'An Dro' is a traditional spelling.
'En Dro' is an alternative traditional spelling.
|Formation||Circle. Close little-fingers V-hold.|
|Dance Structure||Short sequence repeated throughout the music.|
|Music Structure||4 counts/bar, 4 bar phrases.|
|Music Speed||About 190 counts/min.|
|Translation||'An'/'En' means 'full' (as distinguished from the 'Hanter' (half) 'Dro').|
|Source||Numerous places. Last time before writing this was from Yves Leblanc at the 2004 Eastbourne International Folk Festival.|
Disclaimer: Mistakes are quite likely in the notes and no guarantees are made as to accuracy. There may be other versions of the same dance or other dances with the same name. Music may differ, particularly in speed, introduction and duration, between performers. The division into parts, bars & counts might not be standard. These notes of the dance are freely distributable (under GPL or CC-by-sa) in so much as the note's author's contribution but the choreography and/or collection were by other people and so their copyright might apply to the dance itself. Better than using notes, go to a dance class where it is taught.
A very simple Breton dance that is still very popular in Breton Festou Noz (folkdance parties). It is pretty boring once the arms motions have been got used to and traditionally goes on monotonously for hours but it was not designed as the sole entertainment in Fest Noz but as a background for beer drinking which is not taxing on the mental abilities of drunks unused to dancing (much like clubbing disco dances are). Alternatively it can done without musical accompaniment with the dancers singing. This can be a lot more challenging, especially if one does not speak Breton!
Although I've written it as 4 counts per bar & it is 4 beats per bar in conventional Western music notation, it is normally counted as 3 counts, the 3rd one being twice the length of the first 2, because that is how the feet go & the music matches.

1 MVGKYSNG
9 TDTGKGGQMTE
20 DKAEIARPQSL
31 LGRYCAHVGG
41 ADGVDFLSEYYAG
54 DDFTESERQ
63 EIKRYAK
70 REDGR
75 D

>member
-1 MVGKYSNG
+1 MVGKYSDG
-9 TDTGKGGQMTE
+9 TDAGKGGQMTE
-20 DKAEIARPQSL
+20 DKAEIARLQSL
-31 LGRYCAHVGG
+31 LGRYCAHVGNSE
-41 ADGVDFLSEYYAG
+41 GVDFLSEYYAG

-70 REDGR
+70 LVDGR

The constant stepping to the sides with changing direction can cause fatigue in the legs from the strain of coming to a halt sideways, which not a common motion for a human to repeat so much. Depending on where in ones legs one takes that strain, it can lead to discomfort in a knee (which is particularly not structured for sideways bending force) or hip. The strain may be more when moving to right than the left, or vice versa, due to the different step lengths. A solution is to maintain a small side to side motion with the hips moving like an inverted pendulum. This is a very small motion (not a distinct hip or body sway as some other dance styles have) and is effectively just the equivalent of the down-up motion that most people naturally do when walking forwards. It enables the kinetic energy to be transferred into gravitational potential energy & released back into kinetic energy travelling the other way (it is literally a human form of regenerative braking). In more detail: when stepping to the side don't change the bend of the knees or hips much but allow the momentum of the body to rock oneself slightly more to that side & slightly up; gravity will naturally aid coming to a halt and then rock you back to the other side naturally starting the step the other other way. (On the other hand some people count this explanation way too detailed for something easy & obvious to them! :-) )
Style: Casual & rather clumpy. Flat footed small low steps. Rock onto supporting leg during the slow steps.
None. Dancers traditionally join in & leave when they feel like it.
Summary: Triple Step to the side L & R with arm movements.
|Start||Facing the centre of the circle. Weight on R foot. Arms vertically down|
|2||Repeat footwork of bar 1 in mirror image on the opposite feet (R side, L close, R side) with reversed arm motion (in, up, out & down to V-hold again) but take smaller steps so there is a net progression to the L (cw around the circle) in the dance.|
I find the easiest way to imagine the arm motion is like latching in a '⅁' (upside down 'G') shape path.